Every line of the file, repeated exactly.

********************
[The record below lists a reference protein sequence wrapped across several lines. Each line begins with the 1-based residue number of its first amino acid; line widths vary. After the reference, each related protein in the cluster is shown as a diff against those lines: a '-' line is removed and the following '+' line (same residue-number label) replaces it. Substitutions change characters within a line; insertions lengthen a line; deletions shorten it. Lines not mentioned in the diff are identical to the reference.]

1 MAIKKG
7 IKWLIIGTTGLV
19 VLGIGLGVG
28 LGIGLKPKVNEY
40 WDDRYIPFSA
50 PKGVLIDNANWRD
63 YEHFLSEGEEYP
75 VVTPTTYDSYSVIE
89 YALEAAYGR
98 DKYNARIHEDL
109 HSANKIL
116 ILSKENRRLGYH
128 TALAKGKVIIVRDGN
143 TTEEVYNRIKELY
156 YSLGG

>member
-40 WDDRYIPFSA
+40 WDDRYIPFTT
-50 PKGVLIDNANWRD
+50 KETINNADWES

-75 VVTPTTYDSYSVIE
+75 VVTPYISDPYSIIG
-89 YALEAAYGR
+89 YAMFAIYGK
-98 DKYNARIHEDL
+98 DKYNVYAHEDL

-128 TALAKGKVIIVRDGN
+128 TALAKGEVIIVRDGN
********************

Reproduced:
[The record below lists a reference protein sequence wrapped across several lines. Each line begins with the 1-based residue number of its first amino acid; line widths vary. After the reference, each related protein in the cluster is shown as a diff against those lines: a '-' line is removed and the following '+' line (same residue-number label) replaces it. Substitutions change characters within a line; insertions lengthen a line; deletions shorten it. Lines not mentioned in the diff are identical to the reference.]

1 MAIKKG
7 IKWLIIGTTGLV
19 VLGIGLGVG
28 LGIGLKPKVNEY
40 WDDRYIPFSA
50 PKGVLIDNANWRD
63 YEHFLSEGEEYP
75 VVTPTTYDSYSVIE
89 YALEAAYGR
98 DKYNARIHEDL
109 HSANKIL
116 ILSKENRRLGYH
128 TALAKGKVIIVRDGN
143 TTEEVYNRIKELY
156 YSLGG

>member
-40 WDDRYIPFSA
+40 WDDRYIPFTT
-50 PKGVLIDNANWRD
+50 KETINNADWES

-75 VVTPTTYDSYSVIE
+75 VVTPYISDPYSIIG
-89 YALEAAYGR
+89 YAMFAIYGK
-98 DKYNARIHEDL
+98 DKYNVYAHEDL

-128 TALAKGKVIIVRDGN
+128 TALAKGEVIIVRDGN